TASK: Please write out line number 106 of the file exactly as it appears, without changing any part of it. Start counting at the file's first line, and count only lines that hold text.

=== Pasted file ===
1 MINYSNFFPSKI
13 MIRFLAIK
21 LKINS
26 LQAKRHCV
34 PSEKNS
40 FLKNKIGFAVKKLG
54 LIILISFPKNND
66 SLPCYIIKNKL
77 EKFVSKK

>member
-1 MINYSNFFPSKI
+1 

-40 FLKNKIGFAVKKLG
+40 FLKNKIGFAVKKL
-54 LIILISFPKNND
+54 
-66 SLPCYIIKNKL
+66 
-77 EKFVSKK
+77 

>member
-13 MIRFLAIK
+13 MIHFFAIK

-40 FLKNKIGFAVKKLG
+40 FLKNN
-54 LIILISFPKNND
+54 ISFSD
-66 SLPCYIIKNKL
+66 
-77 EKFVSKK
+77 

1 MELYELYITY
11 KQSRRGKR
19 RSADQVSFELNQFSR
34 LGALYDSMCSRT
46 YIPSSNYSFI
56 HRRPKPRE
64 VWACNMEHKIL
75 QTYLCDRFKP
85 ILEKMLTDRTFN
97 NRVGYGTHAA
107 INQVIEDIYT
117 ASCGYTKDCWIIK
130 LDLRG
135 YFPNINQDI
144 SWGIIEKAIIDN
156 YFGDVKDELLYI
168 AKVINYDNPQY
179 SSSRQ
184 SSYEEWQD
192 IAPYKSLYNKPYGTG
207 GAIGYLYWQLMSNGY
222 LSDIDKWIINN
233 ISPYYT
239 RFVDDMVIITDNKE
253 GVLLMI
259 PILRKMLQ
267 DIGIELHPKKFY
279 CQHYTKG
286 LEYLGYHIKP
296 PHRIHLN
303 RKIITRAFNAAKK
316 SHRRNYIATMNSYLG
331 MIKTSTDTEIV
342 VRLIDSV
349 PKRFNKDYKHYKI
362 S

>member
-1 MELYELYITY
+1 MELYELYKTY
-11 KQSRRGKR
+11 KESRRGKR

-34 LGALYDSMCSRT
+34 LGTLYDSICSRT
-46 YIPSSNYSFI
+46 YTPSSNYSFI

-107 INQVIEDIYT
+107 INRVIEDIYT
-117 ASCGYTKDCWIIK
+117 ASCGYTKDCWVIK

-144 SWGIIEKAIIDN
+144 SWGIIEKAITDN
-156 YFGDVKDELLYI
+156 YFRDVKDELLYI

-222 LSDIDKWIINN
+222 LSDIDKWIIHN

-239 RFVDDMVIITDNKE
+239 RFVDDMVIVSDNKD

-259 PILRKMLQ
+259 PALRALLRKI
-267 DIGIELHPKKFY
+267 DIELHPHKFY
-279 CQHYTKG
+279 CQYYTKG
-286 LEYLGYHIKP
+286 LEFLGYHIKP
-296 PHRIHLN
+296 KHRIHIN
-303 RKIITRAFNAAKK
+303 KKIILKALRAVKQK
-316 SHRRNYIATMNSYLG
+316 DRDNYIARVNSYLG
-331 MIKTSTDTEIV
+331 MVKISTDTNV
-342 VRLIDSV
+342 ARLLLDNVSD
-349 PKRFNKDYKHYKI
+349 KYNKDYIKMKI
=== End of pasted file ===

+342 ARLLLDNVSD